Parenting: the most rewarding, scariest, snake infested, fear filled, fun, and wonderful adventure, right? Save for, maybe, marriage, what part of life can produce more of a rollercoaster of emotions? Parents with and without God would say you try to do your best and hope for the best. Try to survive the teen years and maybe some of the good things will rub off. There’s definitely some truth in those words, but I think parents who are willing to invite God into their parenting, even when it’s not convenient, can expect more.

“By faith Moses’ parents hid him for three months after he was born, because they saw he was no ordinary child, and they were not afraid of the king’s edict. By faith Moses, when he had grown up, refused to be known as the son of Pharaoh’s daughter. He chose to be ill-treated along with the people of God rather than to enjoy the pleasures of sin for a short time. He regarded disgrace for the sake of Christ as of greater value than the treasures of Egypt, because he was looking ahead to his reward.” (Hebrews 11:23-26 NIV)

Let’s begin with the end in mind, shall we? Don’t get distracted that we’re talking about Moses, OK? We have a boy who is offered every desire is sinful human heart could want: treasure, pleasure, power, prestige. Yet, he chooses the hard path: ill-treated, disgrace, future reward, Jesus. Why? This passage points to how his parents, despite circumstances against them, parented by faith. Woe, now I’m challenged. But I also know I can relate because his parents said “He’s no ordinary child.” I’m tempted to think he had a red “S” on his chest to let them know he would be super. But I think there reaction is more like ours. My daughter? Have you talked to her? She so smart. I think I should have her tested to see if she’s a genius. My son? He’s so funny, and such a servant. We all feel our kids are extraordinary. Because of that, I have four thoughts for us to consider, which will probably extend over a few posts.

1. Our Compass:
A compass is a device, through the magic God put into the world of magnetic poles and such, that can point you due north. I believe that all parents have a compass pointing somewhere. Even the worst parents who do things parents should never do have a compass pointing somewhere. It may point to themselves and their needs, but it’s still a compass. Parents who haven’t examined where their families are pointed are pointing somewhere. If your family doesn’t have a pattern pointed toward God and where he’s taking you, you will end up somewhere other than his presence. He details where his compass is pointing through every word he’s shared with us in the Bible. If our family isn’t shaped by his word–not a fake, pass the test of your neighbor’s way–but a true, behind closed doors when no one but God can see kind of way, our compass is pointing somewhere else. The Bible describes Moses’ parents as not being afraid of the King’s edict. There compass pointed to God. Mom or Dad does your personal compass point to God. If no, good luck passing it on. Because things aren’t just taught, they’re caught. Your kids hear what you say, but they imitate your compass. Also, what does my family value? The investments–time, money, conversation—will tell us. Where does your families compass point? Answer this and you’ve picked up the first key to parenting by faith. I’m writing this and challenged by this.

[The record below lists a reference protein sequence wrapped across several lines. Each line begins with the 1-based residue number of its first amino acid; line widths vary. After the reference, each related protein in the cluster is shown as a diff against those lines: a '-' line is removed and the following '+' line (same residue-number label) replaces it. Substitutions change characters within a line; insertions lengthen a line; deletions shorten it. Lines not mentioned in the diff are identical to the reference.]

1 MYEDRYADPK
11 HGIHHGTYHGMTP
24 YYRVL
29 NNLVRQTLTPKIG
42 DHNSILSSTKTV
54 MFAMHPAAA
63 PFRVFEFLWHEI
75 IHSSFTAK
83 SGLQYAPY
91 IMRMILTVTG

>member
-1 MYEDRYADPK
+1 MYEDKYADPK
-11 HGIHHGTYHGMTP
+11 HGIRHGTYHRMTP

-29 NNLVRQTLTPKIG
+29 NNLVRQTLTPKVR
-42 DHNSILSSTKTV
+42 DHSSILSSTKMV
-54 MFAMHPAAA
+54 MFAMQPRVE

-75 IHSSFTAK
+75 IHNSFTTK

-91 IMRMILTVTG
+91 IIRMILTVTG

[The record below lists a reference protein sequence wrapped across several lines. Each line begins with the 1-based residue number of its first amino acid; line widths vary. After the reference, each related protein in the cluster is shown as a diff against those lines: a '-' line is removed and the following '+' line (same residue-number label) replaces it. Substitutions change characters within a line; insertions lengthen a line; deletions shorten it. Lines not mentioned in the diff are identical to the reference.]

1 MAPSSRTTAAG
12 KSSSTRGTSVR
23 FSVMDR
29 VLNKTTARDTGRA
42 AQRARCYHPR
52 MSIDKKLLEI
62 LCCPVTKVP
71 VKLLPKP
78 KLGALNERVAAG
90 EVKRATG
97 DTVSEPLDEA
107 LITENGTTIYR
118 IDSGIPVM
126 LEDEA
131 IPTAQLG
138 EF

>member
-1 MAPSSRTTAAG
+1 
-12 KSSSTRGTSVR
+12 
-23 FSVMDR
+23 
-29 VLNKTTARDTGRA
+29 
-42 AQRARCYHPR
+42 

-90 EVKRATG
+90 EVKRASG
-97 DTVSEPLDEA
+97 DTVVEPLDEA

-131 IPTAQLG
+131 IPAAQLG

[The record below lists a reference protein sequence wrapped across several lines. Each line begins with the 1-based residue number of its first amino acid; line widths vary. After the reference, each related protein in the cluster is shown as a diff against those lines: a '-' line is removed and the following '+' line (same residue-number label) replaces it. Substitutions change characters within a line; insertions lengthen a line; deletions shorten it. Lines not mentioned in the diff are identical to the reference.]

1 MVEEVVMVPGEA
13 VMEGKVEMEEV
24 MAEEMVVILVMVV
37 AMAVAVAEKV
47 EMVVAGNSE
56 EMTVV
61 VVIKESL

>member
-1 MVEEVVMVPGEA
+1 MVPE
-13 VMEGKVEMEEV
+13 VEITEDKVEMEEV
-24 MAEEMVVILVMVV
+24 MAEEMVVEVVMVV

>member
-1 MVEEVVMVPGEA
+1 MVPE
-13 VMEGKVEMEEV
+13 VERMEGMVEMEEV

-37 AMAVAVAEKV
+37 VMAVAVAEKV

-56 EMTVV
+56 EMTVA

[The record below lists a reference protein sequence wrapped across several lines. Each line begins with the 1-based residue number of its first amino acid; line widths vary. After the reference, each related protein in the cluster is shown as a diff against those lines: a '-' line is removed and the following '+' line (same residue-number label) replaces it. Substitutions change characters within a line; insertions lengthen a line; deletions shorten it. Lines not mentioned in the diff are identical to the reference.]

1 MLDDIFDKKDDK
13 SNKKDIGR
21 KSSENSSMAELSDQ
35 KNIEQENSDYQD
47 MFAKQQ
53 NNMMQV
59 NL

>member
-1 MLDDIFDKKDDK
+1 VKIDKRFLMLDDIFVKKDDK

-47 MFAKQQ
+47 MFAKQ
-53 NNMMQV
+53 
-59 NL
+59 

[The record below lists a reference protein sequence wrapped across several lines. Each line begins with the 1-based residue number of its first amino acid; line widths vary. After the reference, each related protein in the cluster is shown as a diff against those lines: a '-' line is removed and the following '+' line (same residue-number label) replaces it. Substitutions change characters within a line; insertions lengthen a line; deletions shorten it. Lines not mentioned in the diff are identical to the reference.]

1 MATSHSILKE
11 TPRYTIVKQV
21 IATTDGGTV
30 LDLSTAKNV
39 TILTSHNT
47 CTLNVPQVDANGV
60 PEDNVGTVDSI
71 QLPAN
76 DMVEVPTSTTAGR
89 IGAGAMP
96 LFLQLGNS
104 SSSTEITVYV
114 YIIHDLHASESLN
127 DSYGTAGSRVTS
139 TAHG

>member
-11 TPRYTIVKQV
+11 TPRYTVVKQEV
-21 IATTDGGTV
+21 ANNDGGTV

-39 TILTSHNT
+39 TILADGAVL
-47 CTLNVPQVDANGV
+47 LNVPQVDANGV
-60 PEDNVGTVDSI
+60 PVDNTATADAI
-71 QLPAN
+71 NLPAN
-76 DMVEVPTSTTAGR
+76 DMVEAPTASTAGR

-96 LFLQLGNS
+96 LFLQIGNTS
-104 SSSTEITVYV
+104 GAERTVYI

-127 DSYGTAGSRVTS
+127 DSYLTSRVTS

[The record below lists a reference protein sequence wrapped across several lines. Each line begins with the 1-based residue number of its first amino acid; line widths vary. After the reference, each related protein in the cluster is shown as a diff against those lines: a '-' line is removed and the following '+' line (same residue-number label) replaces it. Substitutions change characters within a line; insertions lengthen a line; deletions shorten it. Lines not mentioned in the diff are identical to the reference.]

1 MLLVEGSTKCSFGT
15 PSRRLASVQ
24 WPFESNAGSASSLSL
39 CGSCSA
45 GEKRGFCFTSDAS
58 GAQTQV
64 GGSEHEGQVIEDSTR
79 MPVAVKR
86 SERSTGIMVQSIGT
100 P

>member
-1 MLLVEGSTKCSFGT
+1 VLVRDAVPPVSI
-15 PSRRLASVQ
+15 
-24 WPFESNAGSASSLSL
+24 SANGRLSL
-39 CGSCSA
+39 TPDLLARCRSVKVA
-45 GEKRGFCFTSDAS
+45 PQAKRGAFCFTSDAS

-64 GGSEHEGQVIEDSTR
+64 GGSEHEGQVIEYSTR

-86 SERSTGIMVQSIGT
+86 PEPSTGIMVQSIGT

2. Our Commitment:
The world around us, including the general parenting environment, tells us many wrong, yet deceptively convenient messages. Many of the things I hear as I interact with parents are to pacify our kids. I’m not just talking about the binky here. I mean giving them something that comes from the outside that makes them quiet or behaved, or generally gets them out from under foot. Guess what? My brain tells me this is good. But real parenting always requires energy. This doesn’t mean it’s all tough, but it always takes effort. Pacifying may change behavior, but it doesn’t change the heart. If throwing a fit or wining can get your child what they want from you, we’re not committed to parenting the heart. Don’t get scared. We have all given into this at one time or another. But if the pattern of your life is letting fits win the day. You’ve got work ahead of you to break this pattern. This is as good a time as any to bring up something else that requires commitment. The parents are the authority. In the 50’s parents were authoritarian at times. Kids sat in nice straight rows, but may have missed true love and affection at times. We are benevolent dictators. We are the authority from a place of love. I will discuss this more in one of the other points in a future post, but we should decide, parents, that we are the authority. This authority was give to you by God. If it’s powered by love, like God, authority is a good thing. Your kids need you to set the boundaries. In fact, they love it when you do this despite what they may say. Learn to wear this authority all the time. This doesn’t mean you don’t listen. Please listen to your kids. It’s the only way to know what you should do for them, but when everything has been heard, you decide what comes next. Many times your kids should get what they’ve asked for. But you make the decision. Jesus is the ultimate example of this. He is the king of kings but he doesn’t mind wrapping himself in a towel and washing the dirty feet of his best friends. There’s your example of authority, parents.

Parenting requires training the heart to change. Behavior will truly change from the inside out. This takes commitment. This takes time. This takes slowing down long enough to discuss, sometimes repeatedly, the heart of love we should aim for in each situation. We have to model from the inside out so it will be taught and caught by our kids. This will take committing to do the hard things, slowing down, listening longer and our kids not always getting what they want, but more often getting the love and teaching they need.

Let’s marinade on these two points a bit. What do you think? Here is a link to a message that discusses “Parenting by Faith.” In addition, here is